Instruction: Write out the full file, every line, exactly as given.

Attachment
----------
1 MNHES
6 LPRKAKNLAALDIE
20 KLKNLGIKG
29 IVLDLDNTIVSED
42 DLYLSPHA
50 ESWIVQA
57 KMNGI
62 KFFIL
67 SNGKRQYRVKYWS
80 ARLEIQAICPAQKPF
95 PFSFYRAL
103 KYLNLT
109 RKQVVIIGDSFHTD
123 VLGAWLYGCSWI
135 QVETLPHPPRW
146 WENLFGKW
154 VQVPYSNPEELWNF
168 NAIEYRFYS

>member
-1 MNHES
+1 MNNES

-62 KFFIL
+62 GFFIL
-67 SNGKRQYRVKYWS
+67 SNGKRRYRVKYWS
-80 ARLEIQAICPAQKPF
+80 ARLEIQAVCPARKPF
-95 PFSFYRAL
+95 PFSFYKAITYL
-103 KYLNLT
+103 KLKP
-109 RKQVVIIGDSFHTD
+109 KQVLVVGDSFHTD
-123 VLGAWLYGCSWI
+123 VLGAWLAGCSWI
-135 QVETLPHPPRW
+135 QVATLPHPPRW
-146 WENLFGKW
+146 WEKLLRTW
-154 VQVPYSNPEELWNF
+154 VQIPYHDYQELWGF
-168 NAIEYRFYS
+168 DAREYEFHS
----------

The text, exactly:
1 MNHES
6 LPRKAKNLAALDIE
20 KLKNLGIKG
29 IVLDLDNTIVSED
42 DLYLSPHA
50 ESWIVQA
57 KMNGI
62 KFFIL
67 SNGKRQYRVKYWS
80 ARLEIQAICPAQKPF
95 PFSFYRAL
103 KYLNLT
109 RKQVVIIGDSFHTD
123 VLGAWLYGCSWI
135 QVETLPHPPRW
146 WENLFGKW
154 VQVPYSNPEELWNF
168 NAIEYRFYS

>member
-1 MNHES
+1 MNNES

-62 KFFIL
+62 GFFIL
-67 SNGKRQYRVKYWS
+67 SNGKRRYRVKYWS
-80 ARLEIQAICPAQKPF
+80 ARLEIQAVCPARKPF
-95 PFSFYRAL
+95 PFSFYKAITYL
-103 KYLNLT
+103 KLKP
-109 RKQVVIIGDSFHTD
+109 KQVLVVGDSFHTD
-123 VLGAWLYGCSWI
+123 VLGAWLAGCSWI
-135 QVETLPHPPRW
+135 QVATLPHPPRW
-146 WENLFGKW
+146 WEKLLRTW
-154 VQVPYSNPEELWNF
+154 VQIPYHDYQELWGF
-168 NAIEYRFYS
+168 DAREYEFHS